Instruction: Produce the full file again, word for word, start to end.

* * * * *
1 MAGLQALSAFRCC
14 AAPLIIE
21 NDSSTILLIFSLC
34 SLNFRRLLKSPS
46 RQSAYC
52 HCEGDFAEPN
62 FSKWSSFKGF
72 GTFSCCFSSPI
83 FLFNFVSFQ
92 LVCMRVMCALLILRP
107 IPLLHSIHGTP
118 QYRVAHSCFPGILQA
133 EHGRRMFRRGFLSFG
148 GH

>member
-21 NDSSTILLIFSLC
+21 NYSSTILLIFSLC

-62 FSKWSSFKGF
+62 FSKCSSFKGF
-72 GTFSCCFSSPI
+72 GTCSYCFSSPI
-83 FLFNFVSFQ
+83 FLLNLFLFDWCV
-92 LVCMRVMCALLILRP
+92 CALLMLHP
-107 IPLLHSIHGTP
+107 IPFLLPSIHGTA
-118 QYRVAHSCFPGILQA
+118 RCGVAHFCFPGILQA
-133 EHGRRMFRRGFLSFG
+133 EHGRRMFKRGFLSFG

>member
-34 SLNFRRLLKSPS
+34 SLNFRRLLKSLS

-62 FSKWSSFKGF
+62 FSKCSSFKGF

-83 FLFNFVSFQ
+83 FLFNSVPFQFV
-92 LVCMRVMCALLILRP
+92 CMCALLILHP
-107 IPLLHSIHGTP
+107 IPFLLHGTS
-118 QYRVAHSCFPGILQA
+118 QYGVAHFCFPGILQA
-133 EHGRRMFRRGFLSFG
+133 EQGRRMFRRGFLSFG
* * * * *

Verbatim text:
1 MAGLQALSAFRCC
14 AAPLIIE
21 NDSSTILLIFSLC
34 SLNFRRLLKSPS
46 RQSAYC
52 HCEGDFAEPN
62 FSKWSSFKGF
72 GTFSCCFSSPI
83 FLFNFVSFQ
92 LVCMRVMCALLILRP
107 IPLLHSIHGTP
118 QYRVAHSCFPGILQA
133 EHGRRMFRRGFLSFG
148 GH

>member
-21 NDSSTILLIFSLC
+21 NYSSTILLIFSLC

-62 FSKWSSFKGF
+62 FSKCSSFKGF
-72 GTFSCCFSSPI
+72 GTCSYCFSSPI
-83 FLFNFVSFQ
+83 FLLNLFLFDWCV
-92 LVCMRVMCALLILRP
+92 CALLMLHP
-107 IPLLHSIHGTP
+107 IPFLLPSIHGTA
-118 QYRVAHSCFPGILQA
+118 RCGVAHFCFPGILQA
-133 EHGRRMFRRGFLSFG
+133 EHGRRMFKRGFLSFG

>member
-34 SLNFRRLLKSPS
+34 SLNFRRLLKSLS

-62 FSKWSSFKGF
+62 FSKCSSFKGF

-83 FLFNFVSFQ
+83 FLFNSVPFQFV
-92 LVCMRVMCALLILRP
+92 CMCALLILHP
-107 IPLLHSIHGTP
+107 IPFLLHGTS
-118 QYRVAHSCFPGILQA
+118 QYGVAHFCFPGILQA
-133 EHGRRMFRRGFLSFG
+133 EQGRRMFRRGFLSFG